The edge of the network is changing. The rudimentary IT closets of the past are being replaced by robust computing sites more closely resembling mini-data centers, complete with the need for sophisticated infrastructure support typical of a traditional data center. These are powerful network assets, increasingly demanding tight integration with core sites in order to deliver full network functionality to end users anywhere, at any time.

But make no mistake: These are not traditional data centers. Any suggestion that an edge deployment would take months – or even weeks – to execute would be met with disbelief and a closed door from any edge-dependent organization. No, these edge deployments must happen quickly, virtually in real time to meet spikes in demand. For that reason, edge computing tends to be deployed with scalability in mind – stand it up fast and add capacity as needed.

The infrastructure must be just as scalable, and speed and agility is critical. Today’s customers demand capacity increases in timelines measured in days, not weeks. That has spawned the introduction of quick-delivery modules that can add UPS capacity on demand, designed for installation and maintenance without network interruption. These systems are increasingly configurable, with output voltages and battery run times tailored to a site’s specific needs. And, as with everything at these more mission-critical edge sites, they can be monitored and controlled remotely, enabling the lights-out operation necessary in edge deployments.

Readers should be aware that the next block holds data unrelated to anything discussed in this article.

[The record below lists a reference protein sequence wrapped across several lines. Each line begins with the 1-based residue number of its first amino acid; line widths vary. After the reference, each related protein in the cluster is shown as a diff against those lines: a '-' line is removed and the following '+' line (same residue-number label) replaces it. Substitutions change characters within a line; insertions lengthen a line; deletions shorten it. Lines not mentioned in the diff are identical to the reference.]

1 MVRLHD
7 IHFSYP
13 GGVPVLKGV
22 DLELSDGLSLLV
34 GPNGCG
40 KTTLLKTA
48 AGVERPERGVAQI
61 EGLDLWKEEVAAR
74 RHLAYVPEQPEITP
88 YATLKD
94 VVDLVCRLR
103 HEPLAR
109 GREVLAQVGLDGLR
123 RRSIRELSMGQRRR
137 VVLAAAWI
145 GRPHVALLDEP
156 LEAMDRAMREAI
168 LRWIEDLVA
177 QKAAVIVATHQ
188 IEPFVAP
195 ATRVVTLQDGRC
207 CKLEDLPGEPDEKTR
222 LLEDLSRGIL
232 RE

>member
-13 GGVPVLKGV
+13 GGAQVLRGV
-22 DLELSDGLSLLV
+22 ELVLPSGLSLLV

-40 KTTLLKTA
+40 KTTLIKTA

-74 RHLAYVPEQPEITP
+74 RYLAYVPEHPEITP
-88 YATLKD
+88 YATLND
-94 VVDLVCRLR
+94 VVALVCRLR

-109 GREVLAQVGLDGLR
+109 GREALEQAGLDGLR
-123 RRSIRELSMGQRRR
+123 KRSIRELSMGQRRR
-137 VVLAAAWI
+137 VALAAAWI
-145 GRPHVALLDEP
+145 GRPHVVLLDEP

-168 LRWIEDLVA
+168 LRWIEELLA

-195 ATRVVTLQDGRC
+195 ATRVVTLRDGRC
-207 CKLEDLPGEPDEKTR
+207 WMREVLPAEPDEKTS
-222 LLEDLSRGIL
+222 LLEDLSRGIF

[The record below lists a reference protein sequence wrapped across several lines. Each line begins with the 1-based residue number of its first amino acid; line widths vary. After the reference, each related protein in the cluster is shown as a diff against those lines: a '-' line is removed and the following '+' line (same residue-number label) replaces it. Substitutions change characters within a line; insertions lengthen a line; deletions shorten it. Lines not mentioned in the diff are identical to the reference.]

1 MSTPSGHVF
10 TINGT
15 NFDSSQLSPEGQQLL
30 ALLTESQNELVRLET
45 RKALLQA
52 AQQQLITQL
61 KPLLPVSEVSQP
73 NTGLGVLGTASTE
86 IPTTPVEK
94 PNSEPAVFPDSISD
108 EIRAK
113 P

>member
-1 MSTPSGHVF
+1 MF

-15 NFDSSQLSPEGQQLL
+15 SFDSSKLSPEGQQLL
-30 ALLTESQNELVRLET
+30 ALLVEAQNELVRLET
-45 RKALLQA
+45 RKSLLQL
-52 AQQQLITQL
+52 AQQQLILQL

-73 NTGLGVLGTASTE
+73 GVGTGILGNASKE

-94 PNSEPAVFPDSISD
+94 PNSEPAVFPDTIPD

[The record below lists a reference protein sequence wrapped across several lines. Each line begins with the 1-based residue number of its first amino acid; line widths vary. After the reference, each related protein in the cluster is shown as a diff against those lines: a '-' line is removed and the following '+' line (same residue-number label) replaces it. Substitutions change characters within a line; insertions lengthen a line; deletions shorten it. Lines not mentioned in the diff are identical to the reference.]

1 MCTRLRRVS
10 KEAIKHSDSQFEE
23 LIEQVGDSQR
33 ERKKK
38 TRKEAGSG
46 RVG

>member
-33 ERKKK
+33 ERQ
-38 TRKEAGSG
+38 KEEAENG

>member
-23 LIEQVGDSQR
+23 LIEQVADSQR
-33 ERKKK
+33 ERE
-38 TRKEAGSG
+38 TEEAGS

In the past, the edge of the network typically was populated with equipment either designed for a larger facility, data center or dumbed down for ease of use. That’s no longer the case. As the edge expands with more dedicated IT equipment, infrastructure for those systems is following suit – delivering power, cooling and management capabilities capable of making the edge an extension of the network core.

About the Author

Jack Pouchet is a recognized industry innovator and thought leader with more than 30 years’ experience in mission-critical infrastructure. As the vice president of business development for Vertiv global solutions, Jack works closely with major OEMS, large data center owners, and leading mission critical engineering firms to help improve day-to-day business and operational efficiencies while ensuring reliability, resiliency, and availability. His extensive experience in OEM power supplies, power generation, distribution, power product sales, and marketing allows Vertiv to have a unique end-to-end perspective of the entire AC and DC power path.